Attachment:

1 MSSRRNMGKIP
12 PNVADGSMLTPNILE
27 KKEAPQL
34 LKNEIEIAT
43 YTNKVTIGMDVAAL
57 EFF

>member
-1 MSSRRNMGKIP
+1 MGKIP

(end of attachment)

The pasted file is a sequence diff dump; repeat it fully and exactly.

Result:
1 MSSRRNMGKIP
12 PNVADGSMLTPNILE
27 KKEAPQL
34 LKNEIEIAT
43 YTNKVTIGMDVAAL
57 EFF

>member
-1 MSSRRNMGKIP
+1 MGKIP